Funding to upgrade the water supply, treatment, and storage of drinking water in northern York Region has been announced.

“As in many regions across Canada, York Region’s communities are experiencing the impacts of climate change,” said Tony Van Bynen, member of parliament for Newmarket–Aurora. “The investments in the groundwater treatment upgrades will minimize the costly effects of severe weather events and ensure residents’ drinking water is protected for generations to come.”

The water supply in the northern part of York Region, which is primarily sourced from lake water, is regularly impacted by extreme weather. The new investment in groundwater treatment upgrades will improve the long-term reliability and robustness of the interconnected local groundwater supply system that is located in four communities.

“Like most communities around the world, York Region is experiencing the impacts of climate change,” said Wayne Emmerson, chairman and chief executive officer of York Region. “Through the support of our federal partners, we continue to invest in critical infrastructure improvements to build resiliency in York Region’s groundwater supply system while also safeguarding the health of residents today and in the future.”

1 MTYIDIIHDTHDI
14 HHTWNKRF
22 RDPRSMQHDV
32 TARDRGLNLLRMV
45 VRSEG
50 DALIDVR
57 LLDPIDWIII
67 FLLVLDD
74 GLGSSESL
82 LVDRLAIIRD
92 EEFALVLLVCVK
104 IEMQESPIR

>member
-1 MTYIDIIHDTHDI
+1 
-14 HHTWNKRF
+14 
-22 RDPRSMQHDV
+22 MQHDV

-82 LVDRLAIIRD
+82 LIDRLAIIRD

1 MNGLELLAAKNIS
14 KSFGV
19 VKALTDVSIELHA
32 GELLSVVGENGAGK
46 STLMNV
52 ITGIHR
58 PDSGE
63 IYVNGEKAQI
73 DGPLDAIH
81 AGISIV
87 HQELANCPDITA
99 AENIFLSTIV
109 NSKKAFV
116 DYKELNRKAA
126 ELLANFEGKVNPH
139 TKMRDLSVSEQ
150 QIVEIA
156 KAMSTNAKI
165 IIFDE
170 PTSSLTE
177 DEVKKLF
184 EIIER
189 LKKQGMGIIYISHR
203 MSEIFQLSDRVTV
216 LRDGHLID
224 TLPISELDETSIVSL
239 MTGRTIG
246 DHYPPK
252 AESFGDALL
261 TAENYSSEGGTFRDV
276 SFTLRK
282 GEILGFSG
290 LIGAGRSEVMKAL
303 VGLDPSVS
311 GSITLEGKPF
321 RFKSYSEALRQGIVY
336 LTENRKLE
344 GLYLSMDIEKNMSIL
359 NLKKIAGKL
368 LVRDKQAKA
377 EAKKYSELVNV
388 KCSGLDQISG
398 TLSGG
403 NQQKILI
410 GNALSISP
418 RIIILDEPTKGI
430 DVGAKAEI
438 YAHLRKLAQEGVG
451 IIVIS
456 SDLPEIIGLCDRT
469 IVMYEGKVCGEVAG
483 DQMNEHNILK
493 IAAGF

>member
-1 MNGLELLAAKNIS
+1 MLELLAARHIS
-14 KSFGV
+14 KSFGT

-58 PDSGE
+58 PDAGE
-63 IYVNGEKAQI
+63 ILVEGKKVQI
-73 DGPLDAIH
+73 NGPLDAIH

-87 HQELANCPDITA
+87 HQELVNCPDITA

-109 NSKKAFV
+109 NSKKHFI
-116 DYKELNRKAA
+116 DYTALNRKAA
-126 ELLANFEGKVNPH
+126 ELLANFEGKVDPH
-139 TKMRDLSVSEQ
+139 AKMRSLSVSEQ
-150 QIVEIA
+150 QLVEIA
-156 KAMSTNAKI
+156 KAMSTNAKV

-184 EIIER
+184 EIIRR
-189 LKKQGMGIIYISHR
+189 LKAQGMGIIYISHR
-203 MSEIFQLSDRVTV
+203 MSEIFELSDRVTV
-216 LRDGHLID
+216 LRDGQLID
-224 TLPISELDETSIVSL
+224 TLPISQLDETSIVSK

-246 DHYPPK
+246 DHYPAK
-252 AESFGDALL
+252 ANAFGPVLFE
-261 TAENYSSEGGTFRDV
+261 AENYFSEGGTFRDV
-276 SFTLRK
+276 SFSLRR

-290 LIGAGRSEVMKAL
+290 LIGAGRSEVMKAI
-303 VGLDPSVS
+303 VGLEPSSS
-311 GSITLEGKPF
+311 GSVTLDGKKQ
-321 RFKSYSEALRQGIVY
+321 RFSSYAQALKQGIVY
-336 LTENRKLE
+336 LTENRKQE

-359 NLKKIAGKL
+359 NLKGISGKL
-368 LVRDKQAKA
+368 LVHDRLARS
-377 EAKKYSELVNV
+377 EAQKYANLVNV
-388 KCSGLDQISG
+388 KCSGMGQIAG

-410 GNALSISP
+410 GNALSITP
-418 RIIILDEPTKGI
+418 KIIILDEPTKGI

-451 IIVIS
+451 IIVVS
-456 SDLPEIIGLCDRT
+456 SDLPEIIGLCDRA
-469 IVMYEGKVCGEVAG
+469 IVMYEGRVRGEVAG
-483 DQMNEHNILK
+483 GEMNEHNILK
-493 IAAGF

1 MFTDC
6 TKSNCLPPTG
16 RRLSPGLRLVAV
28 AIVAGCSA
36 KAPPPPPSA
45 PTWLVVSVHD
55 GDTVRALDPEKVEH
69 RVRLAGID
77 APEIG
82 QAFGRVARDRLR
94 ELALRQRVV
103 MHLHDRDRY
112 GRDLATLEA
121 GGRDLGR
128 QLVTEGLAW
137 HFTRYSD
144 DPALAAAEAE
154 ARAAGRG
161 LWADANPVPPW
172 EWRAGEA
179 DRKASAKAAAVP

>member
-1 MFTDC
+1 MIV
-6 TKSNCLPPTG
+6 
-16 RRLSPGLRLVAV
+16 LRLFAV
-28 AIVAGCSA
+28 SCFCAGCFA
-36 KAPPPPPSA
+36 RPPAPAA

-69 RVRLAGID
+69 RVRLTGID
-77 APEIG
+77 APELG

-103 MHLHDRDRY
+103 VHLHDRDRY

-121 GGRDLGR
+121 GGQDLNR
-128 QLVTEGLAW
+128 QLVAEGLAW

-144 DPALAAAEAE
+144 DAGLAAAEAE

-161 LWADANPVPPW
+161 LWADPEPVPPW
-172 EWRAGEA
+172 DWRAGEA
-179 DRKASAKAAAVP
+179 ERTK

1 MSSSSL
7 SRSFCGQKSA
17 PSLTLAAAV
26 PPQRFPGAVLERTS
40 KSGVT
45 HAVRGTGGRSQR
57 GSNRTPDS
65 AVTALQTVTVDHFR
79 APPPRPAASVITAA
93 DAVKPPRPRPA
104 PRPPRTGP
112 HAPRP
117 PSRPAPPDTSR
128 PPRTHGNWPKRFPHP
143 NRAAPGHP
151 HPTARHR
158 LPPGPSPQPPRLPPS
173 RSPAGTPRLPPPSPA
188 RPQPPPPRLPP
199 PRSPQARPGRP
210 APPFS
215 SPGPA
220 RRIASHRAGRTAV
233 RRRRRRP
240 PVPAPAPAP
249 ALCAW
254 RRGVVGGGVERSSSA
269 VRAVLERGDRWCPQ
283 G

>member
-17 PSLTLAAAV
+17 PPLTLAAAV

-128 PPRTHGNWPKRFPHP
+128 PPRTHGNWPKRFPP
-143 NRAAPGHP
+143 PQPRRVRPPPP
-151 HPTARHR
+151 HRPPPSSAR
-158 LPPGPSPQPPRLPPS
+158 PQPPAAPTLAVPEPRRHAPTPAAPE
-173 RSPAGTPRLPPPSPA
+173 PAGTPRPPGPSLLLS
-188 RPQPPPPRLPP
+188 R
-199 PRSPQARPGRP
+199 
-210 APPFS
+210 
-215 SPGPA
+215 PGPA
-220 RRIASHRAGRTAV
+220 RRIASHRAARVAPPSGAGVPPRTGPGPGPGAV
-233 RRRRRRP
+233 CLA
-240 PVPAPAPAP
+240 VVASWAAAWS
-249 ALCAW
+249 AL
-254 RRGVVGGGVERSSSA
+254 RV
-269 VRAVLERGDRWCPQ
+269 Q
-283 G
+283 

The Government of Canada is investing over $18.1-million in this project through the Disaster Mitigation and Adaptation Fund (DMAF). The Regional Municipality of York is contributing more than $27-million to the project.

“The supply of safe, clean drinking water is one of the most important responsibilities that a municipality bears,” said John Taylor, mayor of the Town of Newmarket. “Climate change is presenting new challenges and opportunities to source water closer to the end user and to build our facilities to adapt to and mitigate the effects of climate change.”

“This significant investment from the federal government will allow Newmarket and York Region to continue to be leaders in our important work to address climate change and to ensure that our residents never have to worry about the quality of their water,” added Taylor.


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